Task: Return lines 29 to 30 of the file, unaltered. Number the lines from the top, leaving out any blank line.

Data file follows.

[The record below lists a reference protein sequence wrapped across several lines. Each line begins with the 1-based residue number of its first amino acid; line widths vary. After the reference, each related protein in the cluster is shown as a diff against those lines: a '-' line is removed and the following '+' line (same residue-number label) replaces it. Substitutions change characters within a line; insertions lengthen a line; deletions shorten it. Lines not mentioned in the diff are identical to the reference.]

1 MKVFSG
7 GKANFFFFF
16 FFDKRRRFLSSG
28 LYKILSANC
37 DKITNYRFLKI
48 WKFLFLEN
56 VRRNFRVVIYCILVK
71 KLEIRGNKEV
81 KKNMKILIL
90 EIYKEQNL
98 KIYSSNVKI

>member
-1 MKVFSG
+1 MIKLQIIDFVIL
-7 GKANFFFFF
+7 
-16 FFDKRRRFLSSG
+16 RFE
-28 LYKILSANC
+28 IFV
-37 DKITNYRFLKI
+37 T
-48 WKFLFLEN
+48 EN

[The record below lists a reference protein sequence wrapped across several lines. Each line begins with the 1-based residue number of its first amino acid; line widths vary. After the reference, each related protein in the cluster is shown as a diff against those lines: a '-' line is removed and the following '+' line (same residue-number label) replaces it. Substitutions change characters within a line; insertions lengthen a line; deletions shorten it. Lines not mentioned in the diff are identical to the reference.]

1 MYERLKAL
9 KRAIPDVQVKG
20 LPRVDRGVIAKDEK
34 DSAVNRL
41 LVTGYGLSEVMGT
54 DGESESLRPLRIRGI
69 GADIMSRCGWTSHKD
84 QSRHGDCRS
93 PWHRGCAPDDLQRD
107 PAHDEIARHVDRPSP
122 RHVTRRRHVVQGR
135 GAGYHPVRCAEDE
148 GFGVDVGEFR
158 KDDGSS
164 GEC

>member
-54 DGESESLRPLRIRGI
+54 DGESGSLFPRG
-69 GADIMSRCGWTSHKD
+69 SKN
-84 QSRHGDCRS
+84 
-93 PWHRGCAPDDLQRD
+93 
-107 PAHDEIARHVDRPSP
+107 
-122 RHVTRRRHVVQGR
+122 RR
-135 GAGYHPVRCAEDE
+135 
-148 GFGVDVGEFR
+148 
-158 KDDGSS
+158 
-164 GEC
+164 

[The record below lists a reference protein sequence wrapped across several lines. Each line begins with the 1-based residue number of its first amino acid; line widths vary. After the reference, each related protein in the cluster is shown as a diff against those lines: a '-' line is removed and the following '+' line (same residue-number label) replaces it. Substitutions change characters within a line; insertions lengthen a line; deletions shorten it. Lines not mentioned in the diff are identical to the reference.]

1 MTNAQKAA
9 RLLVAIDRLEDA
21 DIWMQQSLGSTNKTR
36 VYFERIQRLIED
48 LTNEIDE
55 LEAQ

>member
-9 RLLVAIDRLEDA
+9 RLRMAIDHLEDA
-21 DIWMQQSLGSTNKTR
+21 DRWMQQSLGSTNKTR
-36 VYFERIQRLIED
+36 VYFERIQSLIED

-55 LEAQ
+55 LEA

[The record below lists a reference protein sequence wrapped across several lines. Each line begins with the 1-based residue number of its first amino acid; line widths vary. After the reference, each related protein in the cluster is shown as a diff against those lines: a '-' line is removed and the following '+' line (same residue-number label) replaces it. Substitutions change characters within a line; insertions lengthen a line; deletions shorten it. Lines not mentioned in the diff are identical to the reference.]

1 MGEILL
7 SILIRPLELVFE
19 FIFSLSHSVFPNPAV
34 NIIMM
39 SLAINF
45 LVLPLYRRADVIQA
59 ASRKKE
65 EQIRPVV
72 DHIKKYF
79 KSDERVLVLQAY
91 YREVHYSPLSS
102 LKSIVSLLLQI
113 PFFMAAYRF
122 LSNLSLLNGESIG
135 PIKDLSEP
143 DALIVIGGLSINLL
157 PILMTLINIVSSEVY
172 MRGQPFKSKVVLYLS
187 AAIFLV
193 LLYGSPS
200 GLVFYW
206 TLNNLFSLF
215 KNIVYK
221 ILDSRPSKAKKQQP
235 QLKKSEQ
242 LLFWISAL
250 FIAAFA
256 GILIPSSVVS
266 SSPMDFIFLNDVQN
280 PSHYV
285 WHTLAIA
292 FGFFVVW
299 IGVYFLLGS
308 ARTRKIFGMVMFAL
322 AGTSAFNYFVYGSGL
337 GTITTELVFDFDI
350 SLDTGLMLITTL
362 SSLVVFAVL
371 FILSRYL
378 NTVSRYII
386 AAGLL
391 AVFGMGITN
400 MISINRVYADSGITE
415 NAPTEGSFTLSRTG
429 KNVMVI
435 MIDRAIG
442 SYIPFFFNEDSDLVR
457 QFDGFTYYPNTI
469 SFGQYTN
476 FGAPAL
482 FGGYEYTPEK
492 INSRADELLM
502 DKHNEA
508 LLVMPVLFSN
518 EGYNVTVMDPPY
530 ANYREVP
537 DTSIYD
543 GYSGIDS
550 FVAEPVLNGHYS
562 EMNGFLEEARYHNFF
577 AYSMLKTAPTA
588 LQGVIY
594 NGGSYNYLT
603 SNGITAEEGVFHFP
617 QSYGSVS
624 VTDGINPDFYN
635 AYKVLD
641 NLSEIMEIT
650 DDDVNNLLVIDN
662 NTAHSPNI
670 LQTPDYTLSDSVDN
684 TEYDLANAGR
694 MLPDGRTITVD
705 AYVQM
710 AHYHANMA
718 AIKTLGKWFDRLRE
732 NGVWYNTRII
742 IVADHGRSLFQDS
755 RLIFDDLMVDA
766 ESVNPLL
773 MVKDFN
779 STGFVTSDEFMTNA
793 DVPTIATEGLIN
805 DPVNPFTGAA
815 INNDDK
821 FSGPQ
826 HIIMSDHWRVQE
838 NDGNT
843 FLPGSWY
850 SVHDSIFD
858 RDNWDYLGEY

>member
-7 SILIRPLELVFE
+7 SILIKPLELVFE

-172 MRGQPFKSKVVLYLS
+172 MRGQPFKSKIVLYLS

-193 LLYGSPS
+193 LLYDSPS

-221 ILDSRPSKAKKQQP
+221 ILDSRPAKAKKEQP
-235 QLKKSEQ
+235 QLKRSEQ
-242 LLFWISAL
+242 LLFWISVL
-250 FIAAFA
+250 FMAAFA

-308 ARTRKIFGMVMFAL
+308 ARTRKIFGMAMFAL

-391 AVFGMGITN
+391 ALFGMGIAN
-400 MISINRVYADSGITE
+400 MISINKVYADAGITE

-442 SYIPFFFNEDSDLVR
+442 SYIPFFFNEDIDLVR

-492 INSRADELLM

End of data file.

20 LPRVDRGVIAKDEK
34 DSAVNRL